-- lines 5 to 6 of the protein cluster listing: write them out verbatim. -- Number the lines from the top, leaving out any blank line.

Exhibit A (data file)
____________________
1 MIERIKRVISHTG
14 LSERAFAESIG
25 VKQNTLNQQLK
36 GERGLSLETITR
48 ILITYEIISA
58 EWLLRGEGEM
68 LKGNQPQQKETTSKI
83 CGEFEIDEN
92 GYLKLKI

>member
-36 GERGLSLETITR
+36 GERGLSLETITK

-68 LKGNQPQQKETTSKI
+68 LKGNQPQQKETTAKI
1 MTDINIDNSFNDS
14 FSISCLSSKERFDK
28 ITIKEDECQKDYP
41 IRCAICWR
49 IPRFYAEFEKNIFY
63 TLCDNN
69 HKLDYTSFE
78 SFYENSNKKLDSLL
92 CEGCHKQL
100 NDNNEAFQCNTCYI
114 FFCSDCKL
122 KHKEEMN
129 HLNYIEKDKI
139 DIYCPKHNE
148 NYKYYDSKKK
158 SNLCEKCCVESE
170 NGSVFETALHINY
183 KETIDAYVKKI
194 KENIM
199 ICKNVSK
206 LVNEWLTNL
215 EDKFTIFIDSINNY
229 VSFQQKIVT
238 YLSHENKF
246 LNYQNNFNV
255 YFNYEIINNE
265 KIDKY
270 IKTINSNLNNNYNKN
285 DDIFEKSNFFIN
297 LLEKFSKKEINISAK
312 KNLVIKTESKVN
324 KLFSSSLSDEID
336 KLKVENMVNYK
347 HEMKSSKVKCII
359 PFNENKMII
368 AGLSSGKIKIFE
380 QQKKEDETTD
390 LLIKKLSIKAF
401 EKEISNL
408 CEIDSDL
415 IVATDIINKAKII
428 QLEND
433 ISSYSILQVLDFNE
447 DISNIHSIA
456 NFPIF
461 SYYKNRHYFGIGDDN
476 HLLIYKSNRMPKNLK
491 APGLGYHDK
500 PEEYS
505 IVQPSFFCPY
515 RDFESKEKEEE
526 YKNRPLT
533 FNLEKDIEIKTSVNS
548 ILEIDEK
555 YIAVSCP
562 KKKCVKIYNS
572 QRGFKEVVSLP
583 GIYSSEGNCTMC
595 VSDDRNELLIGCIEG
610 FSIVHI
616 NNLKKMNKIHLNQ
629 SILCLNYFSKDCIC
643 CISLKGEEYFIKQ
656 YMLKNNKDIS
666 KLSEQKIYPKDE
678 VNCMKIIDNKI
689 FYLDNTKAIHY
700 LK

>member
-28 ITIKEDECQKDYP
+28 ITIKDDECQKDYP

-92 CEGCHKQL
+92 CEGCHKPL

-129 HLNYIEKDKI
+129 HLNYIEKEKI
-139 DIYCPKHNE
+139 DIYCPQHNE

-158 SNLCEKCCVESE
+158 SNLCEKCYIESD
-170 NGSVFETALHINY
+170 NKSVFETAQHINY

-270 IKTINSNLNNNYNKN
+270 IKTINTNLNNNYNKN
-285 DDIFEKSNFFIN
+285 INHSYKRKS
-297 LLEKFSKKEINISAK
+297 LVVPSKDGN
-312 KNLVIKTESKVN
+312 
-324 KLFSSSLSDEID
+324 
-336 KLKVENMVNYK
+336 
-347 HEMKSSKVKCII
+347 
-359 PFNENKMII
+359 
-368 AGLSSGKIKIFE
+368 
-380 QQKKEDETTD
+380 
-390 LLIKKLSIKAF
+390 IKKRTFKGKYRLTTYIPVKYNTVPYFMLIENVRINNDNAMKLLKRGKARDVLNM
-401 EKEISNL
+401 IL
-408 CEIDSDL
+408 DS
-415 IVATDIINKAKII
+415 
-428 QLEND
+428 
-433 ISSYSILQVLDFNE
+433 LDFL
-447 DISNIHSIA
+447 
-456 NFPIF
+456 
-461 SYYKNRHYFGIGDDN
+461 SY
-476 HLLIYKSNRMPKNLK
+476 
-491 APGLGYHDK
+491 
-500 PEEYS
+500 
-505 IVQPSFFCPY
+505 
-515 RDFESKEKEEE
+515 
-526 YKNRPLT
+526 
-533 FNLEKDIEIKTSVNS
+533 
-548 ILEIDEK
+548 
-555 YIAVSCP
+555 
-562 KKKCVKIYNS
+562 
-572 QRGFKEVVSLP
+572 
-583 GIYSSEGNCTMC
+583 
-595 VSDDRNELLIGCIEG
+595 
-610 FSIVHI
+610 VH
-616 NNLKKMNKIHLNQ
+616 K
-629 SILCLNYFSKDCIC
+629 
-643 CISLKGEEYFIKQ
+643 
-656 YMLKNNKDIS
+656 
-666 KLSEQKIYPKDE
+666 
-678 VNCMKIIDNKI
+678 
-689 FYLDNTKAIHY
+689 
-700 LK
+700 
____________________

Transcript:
48 ILITYEIISA
58 EWLLRGEGEM